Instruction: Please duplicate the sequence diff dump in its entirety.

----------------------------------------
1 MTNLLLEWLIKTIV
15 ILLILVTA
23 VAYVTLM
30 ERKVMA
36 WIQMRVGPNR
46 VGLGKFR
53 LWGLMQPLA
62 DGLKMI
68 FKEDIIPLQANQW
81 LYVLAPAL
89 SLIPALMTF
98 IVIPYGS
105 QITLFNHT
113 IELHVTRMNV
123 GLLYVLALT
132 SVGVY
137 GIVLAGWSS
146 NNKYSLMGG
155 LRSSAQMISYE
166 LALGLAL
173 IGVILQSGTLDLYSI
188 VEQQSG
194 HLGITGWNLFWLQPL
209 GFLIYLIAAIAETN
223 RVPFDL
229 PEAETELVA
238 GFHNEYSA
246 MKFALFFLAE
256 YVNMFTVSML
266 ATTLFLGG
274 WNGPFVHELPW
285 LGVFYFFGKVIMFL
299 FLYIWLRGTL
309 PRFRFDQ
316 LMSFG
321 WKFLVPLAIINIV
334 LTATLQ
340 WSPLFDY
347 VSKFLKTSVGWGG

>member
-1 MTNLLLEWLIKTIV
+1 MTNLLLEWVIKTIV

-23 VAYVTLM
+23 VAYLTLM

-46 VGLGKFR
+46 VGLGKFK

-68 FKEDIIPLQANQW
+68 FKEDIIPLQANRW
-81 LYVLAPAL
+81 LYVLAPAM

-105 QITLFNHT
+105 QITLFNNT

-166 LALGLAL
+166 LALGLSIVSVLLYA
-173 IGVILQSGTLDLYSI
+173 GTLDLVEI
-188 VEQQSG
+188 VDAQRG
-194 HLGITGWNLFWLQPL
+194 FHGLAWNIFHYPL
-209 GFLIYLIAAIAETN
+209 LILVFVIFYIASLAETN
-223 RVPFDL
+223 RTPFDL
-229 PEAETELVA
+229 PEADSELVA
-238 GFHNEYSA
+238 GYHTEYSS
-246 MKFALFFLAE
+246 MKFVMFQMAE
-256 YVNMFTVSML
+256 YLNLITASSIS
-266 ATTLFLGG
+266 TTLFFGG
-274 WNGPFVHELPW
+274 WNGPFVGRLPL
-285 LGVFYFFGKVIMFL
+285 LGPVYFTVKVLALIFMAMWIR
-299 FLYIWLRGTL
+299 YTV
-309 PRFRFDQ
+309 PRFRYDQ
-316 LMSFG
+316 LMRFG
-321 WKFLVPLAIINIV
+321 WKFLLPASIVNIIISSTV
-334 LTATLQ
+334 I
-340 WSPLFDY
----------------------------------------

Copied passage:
1 MTNLLLEWLIKTIV
15 ILLILVTA
23 VAYVTLM
30 ERKVMA
36 WIQMRVGPNR
46 VGLGKFR
53 LWGLMQPLA
62 DGLKMI
68 FKEDIIPLQANQW
81 LYVLAPAL
89 SLIPALMTF
98 IVIPYGS
105 QITLFNHT
113 IELHVTRMNV
123 GLLYVLALT
132 SVGVY
137 GIVLAGWSS
146 NNKYSLMGG
155 LRSSAQMISYE
166 LALGLAL
173 IGVILQSGTLDLYSI
188 VEQQSG
194 HLGITGWNLFWLQPL
209 GFLIYLIAAIAETN
223 RVPFDL
229 PEAETELVA
238 GFHNEYSA
246 MKFALFFLAE
256 YVNMFTVSML
266 ATTLFLGG
274 WNGPFVHELPW
285 LGVFYFFGKVIMFL
299 FLYIWLRGTL
309 PRFRFDQ
316 LMSFG
321 WKFLVPLAIINIV
334 LTATLQ
340 WSPLFDY
347 VSKFLKTSVGWGG

>member
-1 MTNLLLEWLIKTIV
+1 MTNLLLEWVIKTIV

-23 VAYVTLM
+23 VAYLTLM

-46 VGLGKFR
+46 VGLGKFK

-68 FKEDIIPLQANQW
+68 FKEDIIPLQANRW
-81 LYVLAPAL
+81 LYVLAPAM

-105 QITLFNHT
+105 QITLFNNT

-166 LALGLAL
+166 LALGLSIVSVLLYA
-173 IGVILQSGTLDLYSI
+173 GTLDLVEI
-188 VEQQSG
+188 VDAQRG
-194 HLGITGWNLFWLQPL
+194 FHGLAWNIFHYPL
-209 GFLIYLIAAIAETN
+209 LILVFVIFYIASLAETN
-223 RVPFDL
+223 RTPFDL
-229 PEAETELVA
+229 PEADSELVA
-238 GFHNEYSA
+238 GYHTEYSS
-246 MKFALFFLAE
+246 MKFVMFQMAE
-256 YVNMFTVSML
+256 YLNLITASSIS
-266 ATTLFLGG
+266 TTLFFGG
-274 WNGPFVHELPW
+274 WNGPFVGRLPL
-285 LGVFYFFGKVIMFL
+285 LGPVYFTVKVLALIFMAMWIR
-299 FLYIWLRGTL
+299 YTV
-309 PRFRFDQ
+309 PRFRYDQ
-316 LMSFG
+316 LMRFG
-321 WKFLVPLAIINIV
+321 WKFLLPASIVNIIISSTV
-334 LTATLQ
+334 I
-340 WSPLFDY